Between 2009 and 2010 there was a 19.3 per cent decrease of carcinoma in situ of cervix uteri (see background note 4). Carcinoma in situ is not a malignant cancer but in some women it will develop into a malignant cancer if left untreated. In 2010 there were 22,132 newly diagnosed cases of carcinoma in situ of cervix uteri. The age-standardised incidence rate was 88 females per 100,000 population, compared with 27,438 cases and an incidence rate of 110.3 females per 100,000 population in 2009. This is likely to be due to the larger than usual increase in the 2009 cancer registrations of carcinoma in situ of cervix uteri. The death of a young celebrity from cervical cancer in 2009 led to a sudden increase in the awareness of the condition and improved levels of screening among young females, resulting in more cases being diagnosed during this period. The 2010 cancer registrations for carcinoma in situ of cervix uteri illustrate that registrations of this non-malignant cancer have now returned to levels comparable with previous years.
In Improving Outcomes: A Strategy for Cancer (January 2011), the Department of Health states that although improvements have been made in the quality of cancer services in England, a significant gap remains in survival compared with the European average (see background note 5). Survival rates for cervical, colorectal and breast cancer are some of the lowest among member states of the Organisation for Economic Co-operation and Development (OECD). The Outcomes Strategy sets out how the Department of Health aims to improve outcomes for all cancer patients and improve cancer survival rates, with the aim of saving an additional 5,000 lives every year by 2014/15.
Outcomes strategies set out how the NHS, public health and social care services will contribute to the ambitions for progress agreed with the Secretary of State in each of the high-level outcomes frameworks. The indicator set for the National Health Service (NHS) Outcomes Framework includes one- and five-year relative survival from colorectal, breast and lung cancers.
The National Cancer Registry at the Office for National Statistics wish to acknowledge the work of the regional cancer registries in England, which provide the raw data for these analyses.
Further cancer statistics are available on the ONS website:
Cancer statistics registrations (series MB1) will provide more detailed tables on cancer registrations including regional information. This will be published in June/July 2012
Further cancer statistics for the United Kingdom:
Statistics on cancer in Scotland are available from the Information Services Division (ISD), Scotland.
Statistics on cancer in Wales are available from the Welsh Cancer Intelligence Surveillance Unit.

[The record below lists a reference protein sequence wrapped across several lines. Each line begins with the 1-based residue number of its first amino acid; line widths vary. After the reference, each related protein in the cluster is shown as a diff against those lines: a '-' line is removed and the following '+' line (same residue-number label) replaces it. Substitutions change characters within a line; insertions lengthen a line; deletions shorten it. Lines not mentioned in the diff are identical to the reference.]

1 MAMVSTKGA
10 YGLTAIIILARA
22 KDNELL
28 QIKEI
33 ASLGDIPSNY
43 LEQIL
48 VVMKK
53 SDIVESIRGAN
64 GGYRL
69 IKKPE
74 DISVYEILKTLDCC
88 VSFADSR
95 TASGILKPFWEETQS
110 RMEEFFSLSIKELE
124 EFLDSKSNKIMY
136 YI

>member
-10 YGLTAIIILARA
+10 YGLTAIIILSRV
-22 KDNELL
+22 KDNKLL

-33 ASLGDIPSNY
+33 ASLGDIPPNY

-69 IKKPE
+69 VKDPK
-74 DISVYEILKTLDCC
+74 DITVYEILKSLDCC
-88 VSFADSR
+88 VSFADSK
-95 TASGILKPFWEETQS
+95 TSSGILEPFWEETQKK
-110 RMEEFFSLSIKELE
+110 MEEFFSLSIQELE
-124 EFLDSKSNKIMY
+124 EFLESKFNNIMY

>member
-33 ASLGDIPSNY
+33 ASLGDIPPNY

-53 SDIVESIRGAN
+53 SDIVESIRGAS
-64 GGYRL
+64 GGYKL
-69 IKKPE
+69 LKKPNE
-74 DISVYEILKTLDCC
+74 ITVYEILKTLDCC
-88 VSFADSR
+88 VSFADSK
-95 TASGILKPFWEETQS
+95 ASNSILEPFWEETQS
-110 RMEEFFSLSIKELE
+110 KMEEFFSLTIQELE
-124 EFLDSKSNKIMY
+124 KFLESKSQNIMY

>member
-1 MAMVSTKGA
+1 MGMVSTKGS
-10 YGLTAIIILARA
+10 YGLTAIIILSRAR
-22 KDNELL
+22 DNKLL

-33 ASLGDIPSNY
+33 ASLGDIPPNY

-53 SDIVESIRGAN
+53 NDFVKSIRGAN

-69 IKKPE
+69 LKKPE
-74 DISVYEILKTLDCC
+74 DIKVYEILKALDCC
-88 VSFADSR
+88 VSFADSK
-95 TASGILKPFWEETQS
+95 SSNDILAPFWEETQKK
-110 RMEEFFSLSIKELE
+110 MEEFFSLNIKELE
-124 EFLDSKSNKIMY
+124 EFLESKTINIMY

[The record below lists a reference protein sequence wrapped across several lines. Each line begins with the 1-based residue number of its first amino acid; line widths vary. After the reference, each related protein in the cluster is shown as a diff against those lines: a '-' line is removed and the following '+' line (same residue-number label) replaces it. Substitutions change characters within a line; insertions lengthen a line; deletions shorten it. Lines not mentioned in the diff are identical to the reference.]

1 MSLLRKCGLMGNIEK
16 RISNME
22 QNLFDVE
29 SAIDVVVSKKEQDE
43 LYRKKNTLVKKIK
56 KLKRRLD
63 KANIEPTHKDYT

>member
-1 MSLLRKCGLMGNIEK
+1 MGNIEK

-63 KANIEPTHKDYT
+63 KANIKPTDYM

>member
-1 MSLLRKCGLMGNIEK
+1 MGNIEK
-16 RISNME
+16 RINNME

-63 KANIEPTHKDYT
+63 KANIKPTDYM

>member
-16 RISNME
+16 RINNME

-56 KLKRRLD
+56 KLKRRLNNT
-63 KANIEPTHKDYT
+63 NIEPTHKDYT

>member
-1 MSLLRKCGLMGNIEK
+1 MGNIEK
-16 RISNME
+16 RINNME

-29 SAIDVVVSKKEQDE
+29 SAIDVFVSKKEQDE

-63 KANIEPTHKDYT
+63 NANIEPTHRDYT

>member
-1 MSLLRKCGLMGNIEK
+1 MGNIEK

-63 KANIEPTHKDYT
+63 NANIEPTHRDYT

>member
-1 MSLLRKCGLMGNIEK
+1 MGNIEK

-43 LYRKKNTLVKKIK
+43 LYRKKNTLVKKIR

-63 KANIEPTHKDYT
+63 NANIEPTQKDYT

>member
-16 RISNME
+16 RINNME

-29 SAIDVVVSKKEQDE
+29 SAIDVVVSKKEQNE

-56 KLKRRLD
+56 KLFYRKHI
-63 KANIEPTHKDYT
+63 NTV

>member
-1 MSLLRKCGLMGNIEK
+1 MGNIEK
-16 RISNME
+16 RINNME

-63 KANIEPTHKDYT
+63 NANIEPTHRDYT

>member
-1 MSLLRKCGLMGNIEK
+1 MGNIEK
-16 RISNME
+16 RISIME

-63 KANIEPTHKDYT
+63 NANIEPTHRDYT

Statistics on cancer in Northern Ireland are available from the Northern Ireland Cancer Registry.
Further information about statistics on cancer registrations published by the Office for National Statistics (ONS) can be found in the Summary Quality Report for cancer registrations (113.1 Kb Pdf) .
Summary quality reports are overview notes which pull together key qualitative information on the various dimensions of the quality of statistics as well as providing a summary of the methods used to compile the output. Information about key users of these statistics are also provided.
1. Office for National Statistics (2011) Cancer statistics - registrations, England, 2009. Series MB1 no. 40
2. Cancer Research UK. Breast cancer - risk factors
3. Quinn M J, Babb P J, Brock A, Kirby E A & Jones J (2001) Cancer trends in England and Wales, 1950–1999. Studies on Medical and Population Subjects No.66, London: The Stationery Office
4. Cancer Research UK, Prostate cancer - risk factors
5. Cancer Research UK, Smoking - statistics
6. NHS Choices, Lung cancer in women
The age-standardised rates in this release are expressed per 100,000 population and are standardised to the European Standard Population. They are standardised to allow for more robust comparisons between males and females, years and geographical areas.
The PSA test enables invasive prostate cancer to be identified earlier than it might otherwise have been, but it also identifies latent tumours that may never have caused symptoms and were therefore never diagnosed during the man's lifetime.
Within the Office for National Statistics (ONS), cancer registration data are used to produce National Statistics on cancer incidence and survival. These data are also used to answer parliamentary questions and provide bespoke tables for customers, for a charge (subject to legal frameworks, disclosure control, resources and agreement of costs, where appropriate). Such enquiries should be made to:
Cancer Analysis Team, Health and Life Events Division
Office for National Statistics
Newport NP10 8XG
Tel: +44 (0)1633 456801
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|Natalie Jakomis||+44 (0)1633 456801||Cancer Analysis Teamemail@example.com|